Developing Multiple Disease Resistant Breeding Parents Through Gene Pyramiding with the Aid of Molecular Markers
C.M. Mukankusi; A. Male; R.A. Buruchara; M. M. Abang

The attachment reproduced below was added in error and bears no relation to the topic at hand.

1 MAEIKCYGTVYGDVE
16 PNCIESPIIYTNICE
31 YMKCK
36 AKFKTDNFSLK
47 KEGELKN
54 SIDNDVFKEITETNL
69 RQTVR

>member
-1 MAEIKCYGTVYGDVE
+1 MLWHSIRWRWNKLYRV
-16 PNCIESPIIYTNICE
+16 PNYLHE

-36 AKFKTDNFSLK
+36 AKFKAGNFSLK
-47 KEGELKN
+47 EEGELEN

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A poster presented at the 2012 Global Pulse Researchers Meeting, Kigali, Rwanda- “Transforming Grain-Legume Systems to Enhance Nutrition and Livelihoods”. Abstract: Common bean (Phaseolus vulgaris L.) plays an essential role in sustaining livelihoods of smallholder farmers and their families in Africa but they are attacked by several diseases leading to poor yields. Deploying multiple disease resistant varieties (MDRVs) is probably the cheapest means of managing this problem. The overall objectives of this study is to contribute to the development of MDR varieties through the development of multiple disease resistance parents (MDRPs) by pyramiding of key disease resistance genes in a common background. Molecular markers that are tightly linked to resistance genes allow for indirect selection of resistance and ensure that useful genes are not lost during selection. Molecular markers linked to resistance genes to three fungal and one viral disease were utilized. The genes and sources of resistance used were: the I and bc- 3 genes for Bean Common Mosaic Virus (BCMV) and its necrotic strain Bean Common Mosaic Necrotic Virus (BCMNV) from variety MCM5001; Co-4, Co-5 and Co-7 genes for anthracnose resistance from G2333; Prr gene for Pythium root rot resistance from MLB-49-89A, and the phg gene for angular leaf spot resistance from MEX54. Single crosses between these parents were conducted and screening of up to 1500 F2 plants per cross was done using markers. Plants positive for 2 to 3 gene combinations were selected and double crosses were conducted between plants with differing combinations. Over 3000 plants of the F2 progeny of the double cross are being screened to select at least 500 and a maximum of 800 progeny of the root genotype with a 7-gene combination of I, bc-3, Co-4, Co-5, Co-7, Prr, phg. Currently over 580 F1 seeds of the four parent cross [(MLB-49-89A x MEX 54) x (MCM5001 x G2333)] have been obtained. We aim to use the root genotypes to develop ideotypes with fixed multiple resistance genes that can be utilized by our partners in their national bean breeding programs. Using MDRPs could speed up the process of developing MDRVs as compared to use of single disease resistance sources.